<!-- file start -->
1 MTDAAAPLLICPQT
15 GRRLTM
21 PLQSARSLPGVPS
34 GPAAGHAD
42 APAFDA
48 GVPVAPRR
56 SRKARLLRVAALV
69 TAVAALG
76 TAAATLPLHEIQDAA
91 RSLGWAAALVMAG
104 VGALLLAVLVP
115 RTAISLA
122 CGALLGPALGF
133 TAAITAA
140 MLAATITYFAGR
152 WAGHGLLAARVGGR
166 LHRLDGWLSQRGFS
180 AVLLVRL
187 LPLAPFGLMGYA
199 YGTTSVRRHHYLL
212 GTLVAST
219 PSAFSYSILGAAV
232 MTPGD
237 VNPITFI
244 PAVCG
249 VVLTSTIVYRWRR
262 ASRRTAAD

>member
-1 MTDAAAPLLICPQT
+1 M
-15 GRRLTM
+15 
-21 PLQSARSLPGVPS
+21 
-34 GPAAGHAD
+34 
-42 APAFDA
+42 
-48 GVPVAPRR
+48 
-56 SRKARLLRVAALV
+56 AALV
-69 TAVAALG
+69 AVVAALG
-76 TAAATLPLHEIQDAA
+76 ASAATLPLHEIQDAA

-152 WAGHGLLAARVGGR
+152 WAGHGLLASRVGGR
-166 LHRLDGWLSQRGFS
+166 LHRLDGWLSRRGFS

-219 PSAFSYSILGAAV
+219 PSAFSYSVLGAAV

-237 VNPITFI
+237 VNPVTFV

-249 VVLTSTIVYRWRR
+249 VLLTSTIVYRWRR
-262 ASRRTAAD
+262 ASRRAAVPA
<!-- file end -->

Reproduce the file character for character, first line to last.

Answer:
1 MTDAAAPLLICPQT
15 GRRLTM
21 PLQSARSLPGVPS
34 GPAAGHAD
42 APAFDA
48 GVPVAPRR
56 SRKARLLRVAALV
69 TAVAALG
76 TAAATLPLHEIQDAA
91 RSLGWAAALVMAG
104 VGALLLAVLVP
115 RTAISLA
122 CGALLGPALGF
133 TAAITAA
140 MLAATITYFAGR
152 WAGHGLLAARVGGR
166 LHRLDGWLSQRGFS
180 AVLLVRL
187 LPLAPFGLMGYA
199 YGTTSVRRHHYLL
212 GTLVAST
219 PSAFSYSILGAAV
232 MTPGD
237 VNPITFI
244 PAVCG
249 VVLTSTIVYRWRR
262 ASRRTAAD

>member
-1 MTDAAAPLLICPQT
+1 M
-15 GRRLTM
+15 
-21 PLQSARSLPGVPS
+21 
-34 GPAAGHAD
+34 
-42 APAFDA
+42 
-48 GVPVAPRR
+48 
-56 SRKARLLRVAALV
+56 AALV
-69 TAVAALG
+69 AVVAALG
-76 TAAATLPLHEIQDAA
+76 ASAATLPLHEIQDAA

-152 WAGHGLLAARVGGR
+152 WAGHGLLASRVGGR
-166 LHRLDGWLSQRGFS
+166 LHRLDGWLSRRGFS

-219 PSAFSYSILGAAV
+219 PSAFSYSVLGAAV

-237 VNPITFI
+237 VNPVTFV

-249 VVLTSTIVYRWRR
+249 VLLTSTIVYRWRR
-262 ASRRTAAD
+262 ASRRAAVPA